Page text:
Tag Archives: communism

New Trotsky Biography

Robert Service’s new biography of Trotsky is reviewed in today’s Wall Street Journal. Having read Service’s excellent biography of Lenin a few years ago, this seems like a book worth reading. Joshua Rubenstein’s thoughtful review touches on some thoughts about socialism and socialists.

Socialism had three major failings. The first is what economists study most closely. It is the impossibility of economic calculation under socialism, because of the rejection of prices and money as a medium of exchange. Whether you support socialist ideals or not, it is literally impossible to achieve. Do away with prices and currency, and they will emerge in a different form. They are part of human society.

The second aspect of socialism intrigues philosophers: socialism genuinely sought to change human nature itself. People as they currently are are in no shape to realize Marx’s vision of communist society. So part of the communist program was to actively mold and change people so that vision could one day become a reality.

Before Marx came along, Plato’s Republic and Thomas More’s Utopia were also written about societies with a fundamentally changed human nature. More, knowing his ideal to be impossible, coined the word “utopia,” which literally means “no place.” His book is a pleasant dream (for a collectivist at least), but More knew it was one that could ever come true. We are they way we are. And we’re stuck that way, for better or worse.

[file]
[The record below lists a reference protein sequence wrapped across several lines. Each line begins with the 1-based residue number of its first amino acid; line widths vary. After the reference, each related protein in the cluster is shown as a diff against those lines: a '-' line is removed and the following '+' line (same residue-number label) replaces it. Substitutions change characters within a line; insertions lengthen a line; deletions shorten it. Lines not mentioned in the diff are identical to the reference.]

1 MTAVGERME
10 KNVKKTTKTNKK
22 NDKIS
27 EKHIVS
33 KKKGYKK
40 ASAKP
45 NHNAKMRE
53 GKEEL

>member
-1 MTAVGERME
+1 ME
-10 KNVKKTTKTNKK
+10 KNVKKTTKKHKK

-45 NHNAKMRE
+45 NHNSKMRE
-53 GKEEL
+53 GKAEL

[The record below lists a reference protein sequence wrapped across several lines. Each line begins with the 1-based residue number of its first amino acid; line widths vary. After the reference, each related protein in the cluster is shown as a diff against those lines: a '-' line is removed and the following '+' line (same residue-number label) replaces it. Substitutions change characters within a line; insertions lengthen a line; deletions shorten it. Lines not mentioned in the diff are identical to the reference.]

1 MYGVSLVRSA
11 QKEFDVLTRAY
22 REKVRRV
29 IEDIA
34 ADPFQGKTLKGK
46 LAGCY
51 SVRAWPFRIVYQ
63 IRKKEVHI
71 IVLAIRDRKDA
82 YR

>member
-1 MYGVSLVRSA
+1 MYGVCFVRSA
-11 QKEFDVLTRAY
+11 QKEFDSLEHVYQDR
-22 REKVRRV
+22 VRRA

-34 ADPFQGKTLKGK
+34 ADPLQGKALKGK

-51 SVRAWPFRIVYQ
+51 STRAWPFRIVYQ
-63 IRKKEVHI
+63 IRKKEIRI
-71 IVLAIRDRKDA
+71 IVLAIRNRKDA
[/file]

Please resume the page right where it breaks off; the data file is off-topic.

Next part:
This leads us to the third aspect of socialism, which most concerns Trotsky. This is, for me, the most remarkable part, and the most chilling. It is the sheer violence that accompanied Marxism-Leninism everywhere it was tried. And I mean everywhere. Every single country to adopt communism had a checkered human rights record. No exceptions. Not one had anything resembling freedom of speech or press, or due process, or property rights.

Most historians now estimate that communist governments killed around 100,000,000 people. Mostly their own citizens. At no other point in human history have governments been so murderous of their own people. No other ideology has had consequences so bloody as Marxism and its variants.

One reason for the violence is that it allowed the governments to maintain power; resistance is less likely when the prevailing climate is of fear. Another is that human nature is stubborn. If it is to be changed, force is required. But, of course, the basic tenets of humanity are immutable. We are who we are.

Communist leaders, including Trotsky, were simply chilling. Many of them come off as sadists. They seemed to actually enjoy bloodshed. Revel in it. Yet Trotsky still has his admirers today. They need to answer for why they look up to someone who would even have thoughts like the following, let alone give voice to such brutish impulses in public speeches: